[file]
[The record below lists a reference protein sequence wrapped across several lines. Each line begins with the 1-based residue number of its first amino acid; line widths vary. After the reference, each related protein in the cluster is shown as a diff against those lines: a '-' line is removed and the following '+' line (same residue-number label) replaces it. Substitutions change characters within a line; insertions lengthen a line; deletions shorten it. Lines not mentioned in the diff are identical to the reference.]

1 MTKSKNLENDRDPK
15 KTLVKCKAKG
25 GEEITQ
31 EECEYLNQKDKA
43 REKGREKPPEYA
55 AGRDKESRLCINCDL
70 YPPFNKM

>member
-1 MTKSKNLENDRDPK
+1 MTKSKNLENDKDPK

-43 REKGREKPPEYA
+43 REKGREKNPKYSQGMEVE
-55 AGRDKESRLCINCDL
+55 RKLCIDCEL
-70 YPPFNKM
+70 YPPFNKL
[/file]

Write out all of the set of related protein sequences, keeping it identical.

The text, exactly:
[The record below lists a reference protein sequence wrapped across several lines. Each line begins with the 1-based residue number of its first amino acid; line widths vary. After the reference, each related protein in the cluster is shown as a diff against those lines: a '-' line is removed and the following '+' line (same residue-number label) replaces it. Substitutions change characters within a line; insertions lengthen a line; deletions shorten it. Lines not mentioned in the diff are identical to the reference.]

1 MTKSKNLENDRDPK
15 KTLVKCKAKG
25 GEEITQ
31 EECEYLNQKDKA
43 REKGREKPPEYA
55 AGRDKESRLCINCDL
70 YPPFNKM

>member
-1 MTKSKNLENDRDPK
+1 MTKSKNLENDKDPK

-43 REKGREKPPEYA
+43 REKGREKNPKYSQGMEVE
-55 AGRDKESRLCINCDL
+55 RKLCIDCEL
-70 YPPFNKM
+70 YPPFNKL